A 2013 study conducted by Kansas State University revealed that financial problems early in marriage are the most significant predictor of divorce.
So, it is no surprise that newly singles encounter financial difficulty when two people decide to split. Whether you were already in debt previously or trying to avoid the monsoon of financial struggles, here are some practical tips to keep in mind as you work to rebuild your life.
Tally it Up
No matter how much debt you are in or you and your spouse share, make sure you add to take the time to add it all up, including auto loans, mortgages, student loans, and credit cards. You should know whose name everything is in and every debt amount. Don’t leave any stone unturned. Even if there are debts your former spouse may be unaware of, take your debt and split it into two lists:
Work Out which Debts You Should Pay First
If you don’t have enough money to keep up the payments on your bills, loans, credit cards, or mortgage, it’s critical to prioritize what you can pay and what loans are most vital to your well-being. Your most essential debts are usually your mortgage/rent and electricity bill. To ensure that you have a roof over your head and lights on in your house, make sure you pay these bills before anything else. If you can’t make these payments, consider a temporary roommate to share the costs, re-entering the workforce, or picking up a second job until you get on your feet again.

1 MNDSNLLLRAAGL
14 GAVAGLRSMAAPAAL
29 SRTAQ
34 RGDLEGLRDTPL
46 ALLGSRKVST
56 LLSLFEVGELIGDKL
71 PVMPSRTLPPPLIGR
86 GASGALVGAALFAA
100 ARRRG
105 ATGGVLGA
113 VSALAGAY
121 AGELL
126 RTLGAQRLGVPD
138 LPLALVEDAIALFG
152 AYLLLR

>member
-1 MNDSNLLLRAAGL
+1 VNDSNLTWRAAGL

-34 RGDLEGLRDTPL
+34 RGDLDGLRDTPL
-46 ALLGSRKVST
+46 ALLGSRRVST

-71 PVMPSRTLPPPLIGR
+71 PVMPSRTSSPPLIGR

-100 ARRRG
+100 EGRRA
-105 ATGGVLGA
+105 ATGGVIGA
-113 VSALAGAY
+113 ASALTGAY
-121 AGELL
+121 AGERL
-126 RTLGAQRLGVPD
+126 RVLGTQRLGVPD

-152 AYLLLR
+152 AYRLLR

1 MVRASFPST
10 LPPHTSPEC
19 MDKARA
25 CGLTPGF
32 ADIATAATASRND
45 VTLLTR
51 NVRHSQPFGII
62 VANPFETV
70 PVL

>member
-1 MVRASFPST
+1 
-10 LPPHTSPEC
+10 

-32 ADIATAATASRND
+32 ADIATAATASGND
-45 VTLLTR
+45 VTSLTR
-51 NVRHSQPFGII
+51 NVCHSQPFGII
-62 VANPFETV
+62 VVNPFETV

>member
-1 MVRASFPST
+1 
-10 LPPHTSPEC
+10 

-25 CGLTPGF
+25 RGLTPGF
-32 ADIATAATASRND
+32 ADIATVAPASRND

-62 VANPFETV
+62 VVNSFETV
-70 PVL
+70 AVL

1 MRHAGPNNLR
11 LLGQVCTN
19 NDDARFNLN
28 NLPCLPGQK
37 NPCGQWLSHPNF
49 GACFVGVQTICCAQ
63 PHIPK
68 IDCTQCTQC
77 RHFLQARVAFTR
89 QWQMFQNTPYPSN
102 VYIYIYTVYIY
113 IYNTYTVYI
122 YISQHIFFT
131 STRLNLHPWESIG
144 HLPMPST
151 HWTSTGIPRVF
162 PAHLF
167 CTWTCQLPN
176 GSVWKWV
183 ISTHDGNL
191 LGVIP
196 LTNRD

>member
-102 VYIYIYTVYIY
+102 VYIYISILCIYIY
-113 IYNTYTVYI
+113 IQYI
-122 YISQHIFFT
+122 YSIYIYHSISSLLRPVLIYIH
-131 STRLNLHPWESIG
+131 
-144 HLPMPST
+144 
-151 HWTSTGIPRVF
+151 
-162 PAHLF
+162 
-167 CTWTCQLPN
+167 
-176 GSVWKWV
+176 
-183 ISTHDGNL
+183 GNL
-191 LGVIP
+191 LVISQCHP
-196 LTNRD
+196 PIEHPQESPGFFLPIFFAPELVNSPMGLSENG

Sort Out Secondary Debt
Once you have made arrangements for your priority debts, you should determine how much you can pay towards the money you owe on bank loans and credit cards. If you can’t make the minimum payments, contact your lender and tell them what you can afford. You may be able to restructure your loans based on your current financial situation. If you prefer to work out your credits with a debt professional, find out if you can freeze interest while you work out a repayment plan.
Joint Debts – What to do?
If you have joint debts with your former spouse, such as a mortgage, bank loan, or credit card, you are liable to pay the amount in full. If your ex doesn’t pay their share, you are still responsible for the payments. Contact your lenders, inform them of the separation, and request:
Once you have put measures in place to prevent further damages, try to arrange with your ex-spouse. To protect your credit scores, divide the debt into what is fair, refinance wherever possible, payoff, and consolidate. You may require a mediation service to get agreements in writing.
Don’t Think You’re Off the Hook
When it comes to marital debt, you’re always responsible if it remains in your name – even if your previous partner has agreed to pay it after the divorce. If your ex stops making payments even years later, your creditors will hold you equally responsible for the debt owed. Working together after a divorce is challenging but essential to both parties’ financial well-being.
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